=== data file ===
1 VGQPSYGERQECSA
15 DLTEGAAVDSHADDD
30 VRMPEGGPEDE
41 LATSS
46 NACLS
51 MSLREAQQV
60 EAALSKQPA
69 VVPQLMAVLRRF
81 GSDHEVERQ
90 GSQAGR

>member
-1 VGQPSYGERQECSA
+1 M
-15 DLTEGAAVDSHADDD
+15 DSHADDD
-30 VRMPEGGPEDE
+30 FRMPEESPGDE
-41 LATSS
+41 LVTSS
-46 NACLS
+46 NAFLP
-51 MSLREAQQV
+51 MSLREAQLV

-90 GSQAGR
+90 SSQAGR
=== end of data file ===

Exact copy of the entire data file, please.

1 VGQPSYGERQECSA
15 DLTEGAAVDSHADDD
30 VRMPEGGPEDE
41 LATSS
46 NACLS
51 MSLREAQQV
60 EAALSKQPA
69 VVPQLMAVLRRF
81 GSDHEVERQ
90 GSQAGR

>member
-1 VGQPSYGERQECSA
+1 M
-15 DLTEGAAVDSHADDD
+15 DSHADDD
-30 VRMPEGGPEDE
+30 FRMPEESPGDE
-41 LATSS
+41 LVTSS
-46 NACLS
+46 NAFLP
-51 MSLREAQQV
+51 MSLREAQLV

-90 GSQAGR
+90 SSQAGR